3.3. Hardware vs. Software Virtualization

Oracle VM VirtualBox enables software in the virtual machine to run directly on the processor of the host, but an array of complex techniques is employed to intercept operations that would interfere with your host. Whenever the guest attempts to do something that could be harmful to your computer and its data, Oracle VM VirtualBox steps in and takes action. In particular, for lots of hardware that the guest believes to be accessing, Oracle VM VirtualBox simulates a certain "virtual" environment according to how you have configured a virtual machine. For example, when the guest attempts to access a hard disk, Oracle VM VirtualBox redirects these requests to whatever you have configured to be the virtual machine's virtual hard disk. This is normally an image file on your host.

Unfortunately, the x86 platform was never designed to be virtualized. Detecting situations in which Oracle VM VirtualBox needs to take control over the guest code that is executing, as described above, is difficult. There are two ways in which to achieve this:

  • Since 2006, Intel and AMD processors have had support for so-called hardware virtualization. This means that these processors can help Oracle VM VirtualBox to intercept potentially dangerous operations that a guest operating system may be attempting and also makes it easier to present virtual hardware to a virtual machine.

    These hardware features differ between Intel and AMD processors. Intel named its technology >VT-x. AMD calls theirs AMD-V. The Intel and AMD support for virtualization is very different in detail, but not very different in principle.


    On many systems, the hardware virtualization features first need to be enabled in the BIOS before Oracle VM VirtualBox can use them.

  • As opposed to other virtualization software, for many usage scenarios, Oracle VM VirtualBox does not require hardware virtualization features to be present. Through sophisticated techniques, Oracle VM VirtualBox virtualizes many guest operating systems entirely in software. This means that you can run virtual machines even on older processors which do not support hardware virtualization.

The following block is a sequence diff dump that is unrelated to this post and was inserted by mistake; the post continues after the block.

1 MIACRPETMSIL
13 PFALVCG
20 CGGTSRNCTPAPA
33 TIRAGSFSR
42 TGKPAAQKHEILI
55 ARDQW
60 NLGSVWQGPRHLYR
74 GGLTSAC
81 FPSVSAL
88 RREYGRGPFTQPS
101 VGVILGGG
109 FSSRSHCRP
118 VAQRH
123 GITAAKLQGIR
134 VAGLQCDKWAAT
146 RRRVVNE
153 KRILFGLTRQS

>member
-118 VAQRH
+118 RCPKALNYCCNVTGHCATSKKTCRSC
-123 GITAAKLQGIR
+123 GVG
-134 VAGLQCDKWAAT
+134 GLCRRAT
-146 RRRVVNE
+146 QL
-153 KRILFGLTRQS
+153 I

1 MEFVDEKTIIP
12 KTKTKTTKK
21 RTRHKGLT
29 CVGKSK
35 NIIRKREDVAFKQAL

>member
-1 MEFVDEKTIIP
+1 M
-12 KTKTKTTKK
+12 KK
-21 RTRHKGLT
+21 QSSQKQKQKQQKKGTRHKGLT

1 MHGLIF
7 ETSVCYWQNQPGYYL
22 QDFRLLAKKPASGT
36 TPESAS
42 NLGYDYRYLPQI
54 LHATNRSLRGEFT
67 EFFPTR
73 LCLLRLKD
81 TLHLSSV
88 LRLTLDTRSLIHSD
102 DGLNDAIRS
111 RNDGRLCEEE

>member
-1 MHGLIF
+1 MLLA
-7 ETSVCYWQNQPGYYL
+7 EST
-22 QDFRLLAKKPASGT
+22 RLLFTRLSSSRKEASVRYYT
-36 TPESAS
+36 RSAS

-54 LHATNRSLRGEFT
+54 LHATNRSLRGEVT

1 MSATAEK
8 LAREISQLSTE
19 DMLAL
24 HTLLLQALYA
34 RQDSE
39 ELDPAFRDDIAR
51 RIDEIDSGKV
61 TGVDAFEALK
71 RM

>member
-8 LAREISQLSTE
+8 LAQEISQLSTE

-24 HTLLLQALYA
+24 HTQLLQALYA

Even though Oracle VM VirtualBox does not always require hardware virtualization, enabling it is required in the following scenarios:

  • Certain rare guest operating systems like OS/2 make use of very esoteric processor instructions that are not supported with our software virtualization. For virtual machines that are configured to contain such an operating system, hardware virtualization is enabled automatically.

  • Oracle VM VirtualBox's 64-bit guest support, added with version 2.0, and multiprocessing (SMP), added with version 3.0, both require hardware virtualization to be enabled. This is not much of a limitation since the vast majority of today's 64-bit and multicore CPUs ship with hardware virtualization anyway. The exceptions to this rule are older Intel Celeron and AMD Opteron CPUs, for example.


Do not run other hypervisors, either open source or commercial virtualization products, together with Oracle VM VirtualBox. While several hypervisors can normally be installed in parallel, do not attempt to run several virtual machines from competing hypervisors at the same time. Oracle VM VirtualBox cannot track what another hypervisor is currently attempting to do on the same host, and especially if several products attempt to use hardware virtualization features such as VT-x, this can crash the entire host. Also, within Oracle VM VirtualBox, you can mix software and hardware virtualization when running multiple VMs. In certain cases a small performance penalty will be unavoidable when mixing VT-x and software virtualization VMs. We recommend not mixing virtualization modes if maximum performance and low overhead are essential. This does not apply to AMD-V.